be in co-centric circles around the wire. But anyway, what is the
magnitude of that field? The magnitude of that magnetic
field is equal to mu-- which is a Greek letter, which I will
explain in a second-- times the current divided
by 2 pi r. So this has a little bit
of a feel for what I was saying before. That the further you go out--
where r is how far you are from the wire-- the further you
go out, if r gets bigger, the magnitude of the magnetic
field is going to get weaker. And this 2 pi r, that
looks a lot like the circumference of a circle. So that gives you
a taste for it. I know I haven't proved
anything rigorously. But it at least gives you a
sense of, look there's a little formula for circumference of a circle here. And that kind of makes
sense, right? Because the magnetic
field at that point is kind of a circle. The magnitude is equal at an
equal radius around that wire. Now what is this mu, this thing
that looks like a u? Well, that's the permeability
of the material that the wire's in. So the magnetic field is
actually going to have a different strength depending on
whether this wire is going through rubber, whether it's
going through a vacuum, or air, or metal, or water. And for the purposes of your
high school physics class, we assume that it's going
through air normally. And the value for air
is pretty close to the value for a vacuum. And it's called the permeability
of a vacuum. And I forget what
that value is. I could look it up. But it actually turns
out that your calculator has that value. So let's do a problem,
just to put some numbers to the formula. So let's say I had this current
and it is-- I don't know, the current is equal
to-- I'm going to make up a number. 2 amperes. And let's say that I just pick
a point right here that is-- let's say that that's
3 meters away from the wire in question. So my question to you is what
is the magnitude in the direction of the magnetic
field right there? Well, the magnitude is easy. We just substitute
in this equation. So the magnitude of the magnetic
field at this point is equal to-- and we assume that
the wire's going through air or a vacuum-- the
permeability of free space-- that's just a constant, though
it looks fancy-- times the current times 2 amperes
divided by 2 pi r. What's r? It's 3 meters. So 2 pi times 3. So it equals the permeability
of free space. So let's see. The 2 and the 2 cancel
out over 3 pi. So how do we calculate that? Well, we get out our trusty
TI-85 calculator. And I think you'll be maybe
pleasantly surprised or shocked to realize that-- I
deleted everything just so you can see how I get there--
that it actually has the permeability of free
space stored in it. So what you do is you go to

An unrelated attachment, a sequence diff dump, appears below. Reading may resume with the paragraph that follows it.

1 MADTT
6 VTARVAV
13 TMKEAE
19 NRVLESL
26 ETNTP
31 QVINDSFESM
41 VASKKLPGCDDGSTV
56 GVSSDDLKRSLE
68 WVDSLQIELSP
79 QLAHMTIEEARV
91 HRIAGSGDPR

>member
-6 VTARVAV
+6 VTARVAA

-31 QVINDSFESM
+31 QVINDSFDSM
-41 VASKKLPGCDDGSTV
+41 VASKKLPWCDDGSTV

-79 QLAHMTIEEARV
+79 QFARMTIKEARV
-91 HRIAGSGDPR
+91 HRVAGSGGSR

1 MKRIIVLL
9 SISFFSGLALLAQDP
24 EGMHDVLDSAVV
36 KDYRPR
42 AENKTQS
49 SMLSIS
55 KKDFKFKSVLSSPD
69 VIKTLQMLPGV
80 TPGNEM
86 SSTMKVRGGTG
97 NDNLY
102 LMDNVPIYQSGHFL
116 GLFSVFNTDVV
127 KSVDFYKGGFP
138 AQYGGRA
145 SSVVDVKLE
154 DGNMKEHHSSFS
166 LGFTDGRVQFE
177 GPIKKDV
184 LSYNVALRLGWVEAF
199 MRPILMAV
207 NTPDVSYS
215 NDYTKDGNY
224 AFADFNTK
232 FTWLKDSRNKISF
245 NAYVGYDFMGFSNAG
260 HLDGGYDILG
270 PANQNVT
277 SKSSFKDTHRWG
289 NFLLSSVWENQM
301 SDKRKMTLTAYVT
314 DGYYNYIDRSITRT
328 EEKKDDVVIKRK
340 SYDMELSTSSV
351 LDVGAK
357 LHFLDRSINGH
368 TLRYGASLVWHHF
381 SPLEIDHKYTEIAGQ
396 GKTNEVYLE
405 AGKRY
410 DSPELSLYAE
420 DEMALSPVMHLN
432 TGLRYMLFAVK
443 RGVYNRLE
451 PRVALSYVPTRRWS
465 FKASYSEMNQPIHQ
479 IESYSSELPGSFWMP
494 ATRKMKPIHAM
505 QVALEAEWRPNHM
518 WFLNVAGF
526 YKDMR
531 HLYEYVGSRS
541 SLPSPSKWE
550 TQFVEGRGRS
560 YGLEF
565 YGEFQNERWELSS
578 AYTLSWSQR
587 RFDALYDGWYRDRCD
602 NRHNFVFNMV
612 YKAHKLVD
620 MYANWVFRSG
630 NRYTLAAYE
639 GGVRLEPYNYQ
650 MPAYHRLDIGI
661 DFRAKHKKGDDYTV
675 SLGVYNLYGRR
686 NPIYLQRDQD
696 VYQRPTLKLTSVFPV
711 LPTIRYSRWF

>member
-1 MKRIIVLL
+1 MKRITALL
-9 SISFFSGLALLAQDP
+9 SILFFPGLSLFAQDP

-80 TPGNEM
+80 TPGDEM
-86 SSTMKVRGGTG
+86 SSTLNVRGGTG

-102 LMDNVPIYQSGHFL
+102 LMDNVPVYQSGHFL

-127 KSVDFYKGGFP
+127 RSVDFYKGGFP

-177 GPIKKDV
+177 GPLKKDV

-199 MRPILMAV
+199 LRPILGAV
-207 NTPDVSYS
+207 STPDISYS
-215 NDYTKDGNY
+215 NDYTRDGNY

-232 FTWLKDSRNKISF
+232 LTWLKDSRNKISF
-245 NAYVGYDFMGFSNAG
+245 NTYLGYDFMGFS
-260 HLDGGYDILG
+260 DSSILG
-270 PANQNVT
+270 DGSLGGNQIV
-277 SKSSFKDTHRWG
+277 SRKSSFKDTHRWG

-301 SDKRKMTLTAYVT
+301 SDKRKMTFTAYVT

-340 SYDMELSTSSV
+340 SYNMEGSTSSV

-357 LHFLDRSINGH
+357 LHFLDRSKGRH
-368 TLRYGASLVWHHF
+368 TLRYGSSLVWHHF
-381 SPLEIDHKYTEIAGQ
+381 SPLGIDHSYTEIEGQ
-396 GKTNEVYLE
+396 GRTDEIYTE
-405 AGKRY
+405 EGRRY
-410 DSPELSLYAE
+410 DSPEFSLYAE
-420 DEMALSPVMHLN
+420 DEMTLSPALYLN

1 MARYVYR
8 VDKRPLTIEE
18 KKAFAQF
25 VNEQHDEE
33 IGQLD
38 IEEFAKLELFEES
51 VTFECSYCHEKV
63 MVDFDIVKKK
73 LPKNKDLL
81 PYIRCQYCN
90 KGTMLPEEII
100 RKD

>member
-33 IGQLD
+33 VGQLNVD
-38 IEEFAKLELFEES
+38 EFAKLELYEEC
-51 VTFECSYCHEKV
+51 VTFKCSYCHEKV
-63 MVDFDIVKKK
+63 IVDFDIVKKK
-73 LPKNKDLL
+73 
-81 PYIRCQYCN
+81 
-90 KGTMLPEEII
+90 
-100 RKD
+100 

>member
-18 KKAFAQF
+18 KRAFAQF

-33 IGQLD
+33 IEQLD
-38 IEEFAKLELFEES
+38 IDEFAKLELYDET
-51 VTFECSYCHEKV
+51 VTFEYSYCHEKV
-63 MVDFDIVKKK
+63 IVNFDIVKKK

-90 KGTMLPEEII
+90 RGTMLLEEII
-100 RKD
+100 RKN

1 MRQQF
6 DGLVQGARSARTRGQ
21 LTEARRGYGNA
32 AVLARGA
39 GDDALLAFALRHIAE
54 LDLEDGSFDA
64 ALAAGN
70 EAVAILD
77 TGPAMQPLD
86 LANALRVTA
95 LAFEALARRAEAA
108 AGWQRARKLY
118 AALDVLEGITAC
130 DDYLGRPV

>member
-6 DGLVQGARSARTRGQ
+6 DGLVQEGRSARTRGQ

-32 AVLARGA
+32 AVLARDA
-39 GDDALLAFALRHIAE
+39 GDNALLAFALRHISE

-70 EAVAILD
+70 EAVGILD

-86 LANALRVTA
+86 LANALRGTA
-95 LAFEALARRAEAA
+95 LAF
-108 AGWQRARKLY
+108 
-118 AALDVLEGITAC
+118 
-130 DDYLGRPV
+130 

second and you press constant, which is the 4 button. It's in the built-in
constants. Let's see, it's not
one of those. You press more. It's not one of those,
press more. Oh look at that. Mu not. The permeability
of free space. That's what I need. And I have to divide
it by 3 pi. Divide it by 3-- and
then where is pi? There it is. It's over the power sign. Divided by 3 pi. It equals 1.3 times 10 to
the negative seventh. It's going to be teslas. The magnetic field is going to
be equal to 1.3 times 10 to the minus seventh teslas. So it's a fairly weak
magnetic field. And that's why you don't have
metal objects being thrown around by the wires behind
your television set. But anyway, hopefully that gives
you a little bit-- and just so you know how it
all fits together. We're saying that these moving
charges, not only can they be affected by a magnetic field,
not only can a current be affected by a magnetic field
or just a moving charge, it actually creates them. And that kind of creates a
little bit of symmetry in your head, hopefully. Because that was also true
of electric field. A charge, a stationary charge,
is obviously pulled or pushed by a static electric field. And it also creates its own
static electric field. So it's always in the
back of your mind. Because if you keep studying
physics, you're going to actually prove to yourself that
electric and magnetic fields are two sides
of the same coin. And it just looks like a
magnetic field when you're in a different frame of reference,
When something is whizzing past you. While if you were whizzing along
with it, then that thing would look static. And then it might look a
little bit more like an electric field. But anyway, I'll leave
you there now. And in the next video I will
show you what happens when we have two wires carrying current parallel to each other. And you might guess that they
might actually attract or repel each other. Anyway, I'll see you
in the next video.